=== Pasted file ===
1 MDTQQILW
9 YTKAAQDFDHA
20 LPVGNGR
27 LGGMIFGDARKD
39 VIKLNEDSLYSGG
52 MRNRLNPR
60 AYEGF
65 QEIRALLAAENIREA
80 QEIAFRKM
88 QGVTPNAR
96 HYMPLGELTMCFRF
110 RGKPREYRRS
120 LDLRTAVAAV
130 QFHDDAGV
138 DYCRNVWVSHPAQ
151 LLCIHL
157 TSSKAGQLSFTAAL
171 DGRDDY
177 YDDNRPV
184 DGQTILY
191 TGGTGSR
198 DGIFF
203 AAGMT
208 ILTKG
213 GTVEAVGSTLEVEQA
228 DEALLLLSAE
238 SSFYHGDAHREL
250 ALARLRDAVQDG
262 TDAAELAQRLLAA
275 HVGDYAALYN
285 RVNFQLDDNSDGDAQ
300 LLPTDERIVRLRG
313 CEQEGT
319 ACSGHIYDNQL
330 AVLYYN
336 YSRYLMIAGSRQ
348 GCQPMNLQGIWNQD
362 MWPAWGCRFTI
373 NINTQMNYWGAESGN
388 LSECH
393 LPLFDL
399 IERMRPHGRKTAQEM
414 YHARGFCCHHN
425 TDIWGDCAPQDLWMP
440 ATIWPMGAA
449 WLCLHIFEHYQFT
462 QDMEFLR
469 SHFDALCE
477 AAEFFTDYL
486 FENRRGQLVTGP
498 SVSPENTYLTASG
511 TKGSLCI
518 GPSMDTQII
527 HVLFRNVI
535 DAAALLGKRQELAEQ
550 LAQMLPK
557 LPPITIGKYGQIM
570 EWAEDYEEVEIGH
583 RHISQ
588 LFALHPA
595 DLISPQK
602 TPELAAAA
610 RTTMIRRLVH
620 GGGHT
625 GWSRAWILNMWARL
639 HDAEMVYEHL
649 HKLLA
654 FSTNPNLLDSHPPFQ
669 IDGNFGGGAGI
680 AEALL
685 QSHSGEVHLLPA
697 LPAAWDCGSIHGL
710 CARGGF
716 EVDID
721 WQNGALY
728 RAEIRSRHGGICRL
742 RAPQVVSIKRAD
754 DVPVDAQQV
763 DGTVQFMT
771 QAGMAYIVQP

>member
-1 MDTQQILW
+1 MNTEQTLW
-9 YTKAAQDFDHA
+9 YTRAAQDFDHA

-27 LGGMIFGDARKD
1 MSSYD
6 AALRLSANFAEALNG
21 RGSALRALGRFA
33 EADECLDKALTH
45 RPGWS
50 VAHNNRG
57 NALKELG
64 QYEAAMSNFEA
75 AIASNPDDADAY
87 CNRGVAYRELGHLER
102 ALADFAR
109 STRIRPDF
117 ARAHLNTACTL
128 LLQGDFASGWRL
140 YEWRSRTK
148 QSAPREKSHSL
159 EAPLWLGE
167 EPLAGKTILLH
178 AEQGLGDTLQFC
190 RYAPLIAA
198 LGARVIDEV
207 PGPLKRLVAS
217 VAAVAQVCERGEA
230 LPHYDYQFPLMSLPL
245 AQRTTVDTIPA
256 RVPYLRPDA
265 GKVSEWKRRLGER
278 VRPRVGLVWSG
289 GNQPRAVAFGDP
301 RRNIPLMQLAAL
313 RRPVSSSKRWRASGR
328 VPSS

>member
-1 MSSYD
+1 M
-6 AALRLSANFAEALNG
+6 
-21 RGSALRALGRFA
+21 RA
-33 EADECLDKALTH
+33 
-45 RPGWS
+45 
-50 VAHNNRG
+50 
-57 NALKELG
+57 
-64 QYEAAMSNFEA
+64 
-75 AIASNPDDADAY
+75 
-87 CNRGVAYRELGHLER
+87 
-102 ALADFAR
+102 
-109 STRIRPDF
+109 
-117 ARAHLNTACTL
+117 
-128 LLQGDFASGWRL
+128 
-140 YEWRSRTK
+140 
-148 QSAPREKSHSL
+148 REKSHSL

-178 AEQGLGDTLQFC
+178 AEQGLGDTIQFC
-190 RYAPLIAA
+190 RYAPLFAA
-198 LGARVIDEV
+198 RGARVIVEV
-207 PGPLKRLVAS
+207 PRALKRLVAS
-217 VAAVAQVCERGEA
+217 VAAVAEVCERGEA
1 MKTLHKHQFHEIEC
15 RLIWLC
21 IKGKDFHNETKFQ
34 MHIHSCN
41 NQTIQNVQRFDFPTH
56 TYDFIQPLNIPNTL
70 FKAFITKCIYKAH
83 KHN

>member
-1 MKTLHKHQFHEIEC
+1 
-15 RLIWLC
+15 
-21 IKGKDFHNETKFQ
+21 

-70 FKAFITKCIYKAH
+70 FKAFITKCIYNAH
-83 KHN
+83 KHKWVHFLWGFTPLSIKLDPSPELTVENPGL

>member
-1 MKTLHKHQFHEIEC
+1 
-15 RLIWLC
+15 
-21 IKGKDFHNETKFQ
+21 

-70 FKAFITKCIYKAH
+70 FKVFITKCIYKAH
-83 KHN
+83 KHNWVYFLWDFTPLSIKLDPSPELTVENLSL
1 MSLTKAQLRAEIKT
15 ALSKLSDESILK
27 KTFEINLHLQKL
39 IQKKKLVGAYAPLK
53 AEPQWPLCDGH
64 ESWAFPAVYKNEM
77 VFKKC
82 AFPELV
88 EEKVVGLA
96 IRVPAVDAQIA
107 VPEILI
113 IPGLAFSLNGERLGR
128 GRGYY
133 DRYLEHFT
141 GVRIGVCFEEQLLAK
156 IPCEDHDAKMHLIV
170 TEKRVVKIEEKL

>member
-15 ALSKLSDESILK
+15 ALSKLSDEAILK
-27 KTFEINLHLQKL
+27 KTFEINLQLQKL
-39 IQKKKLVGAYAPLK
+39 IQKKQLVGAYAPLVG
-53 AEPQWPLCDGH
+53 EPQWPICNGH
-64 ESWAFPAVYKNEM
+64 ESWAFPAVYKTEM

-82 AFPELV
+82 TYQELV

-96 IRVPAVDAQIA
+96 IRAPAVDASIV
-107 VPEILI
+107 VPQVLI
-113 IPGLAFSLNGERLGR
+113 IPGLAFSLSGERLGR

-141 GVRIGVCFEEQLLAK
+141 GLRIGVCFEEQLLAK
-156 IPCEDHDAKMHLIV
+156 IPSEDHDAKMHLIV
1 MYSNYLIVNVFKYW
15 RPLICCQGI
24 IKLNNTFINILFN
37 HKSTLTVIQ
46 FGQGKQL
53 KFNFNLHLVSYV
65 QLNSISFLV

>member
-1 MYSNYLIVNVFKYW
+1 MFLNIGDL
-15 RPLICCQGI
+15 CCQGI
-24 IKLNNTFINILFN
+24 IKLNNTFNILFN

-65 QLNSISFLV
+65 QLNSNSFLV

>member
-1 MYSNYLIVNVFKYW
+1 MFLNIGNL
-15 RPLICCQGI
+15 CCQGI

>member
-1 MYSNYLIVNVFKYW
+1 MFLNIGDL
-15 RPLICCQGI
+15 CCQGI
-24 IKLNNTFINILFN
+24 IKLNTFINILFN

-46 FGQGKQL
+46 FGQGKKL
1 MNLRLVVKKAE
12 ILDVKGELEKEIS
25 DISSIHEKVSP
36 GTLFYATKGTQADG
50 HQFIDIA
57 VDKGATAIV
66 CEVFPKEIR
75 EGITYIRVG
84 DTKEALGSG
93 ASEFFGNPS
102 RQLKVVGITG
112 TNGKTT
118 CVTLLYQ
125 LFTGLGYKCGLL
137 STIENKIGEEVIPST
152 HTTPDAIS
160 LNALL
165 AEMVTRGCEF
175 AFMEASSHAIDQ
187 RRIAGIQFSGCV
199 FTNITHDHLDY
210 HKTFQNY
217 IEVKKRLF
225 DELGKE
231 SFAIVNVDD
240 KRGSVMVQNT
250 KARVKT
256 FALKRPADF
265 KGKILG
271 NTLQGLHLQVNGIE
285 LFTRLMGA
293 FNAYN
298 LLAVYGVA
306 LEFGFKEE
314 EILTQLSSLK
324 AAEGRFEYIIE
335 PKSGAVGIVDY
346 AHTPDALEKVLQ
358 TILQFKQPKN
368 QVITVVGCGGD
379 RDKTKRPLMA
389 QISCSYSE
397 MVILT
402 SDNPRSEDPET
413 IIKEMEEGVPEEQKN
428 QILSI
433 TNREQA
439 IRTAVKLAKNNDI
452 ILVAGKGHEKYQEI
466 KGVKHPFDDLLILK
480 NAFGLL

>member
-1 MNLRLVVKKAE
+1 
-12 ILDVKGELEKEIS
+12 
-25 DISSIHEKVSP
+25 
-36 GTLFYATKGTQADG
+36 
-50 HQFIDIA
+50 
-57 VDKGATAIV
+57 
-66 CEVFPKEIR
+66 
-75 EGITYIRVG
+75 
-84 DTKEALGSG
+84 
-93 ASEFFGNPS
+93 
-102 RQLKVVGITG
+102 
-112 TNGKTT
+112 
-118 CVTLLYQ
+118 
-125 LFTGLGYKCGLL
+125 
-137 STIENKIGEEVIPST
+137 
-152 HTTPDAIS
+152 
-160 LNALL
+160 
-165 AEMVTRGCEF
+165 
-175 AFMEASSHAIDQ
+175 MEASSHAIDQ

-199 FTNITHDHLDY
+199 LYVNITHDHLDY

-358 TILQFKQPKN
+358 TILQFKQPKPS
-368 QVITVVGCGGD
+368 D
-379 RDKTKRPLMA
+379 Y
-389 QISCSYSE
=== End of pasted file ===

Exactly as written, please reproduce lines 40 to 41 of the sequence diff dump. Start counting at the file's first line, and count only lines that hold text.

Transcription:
388 LSECH
393 LPLFDL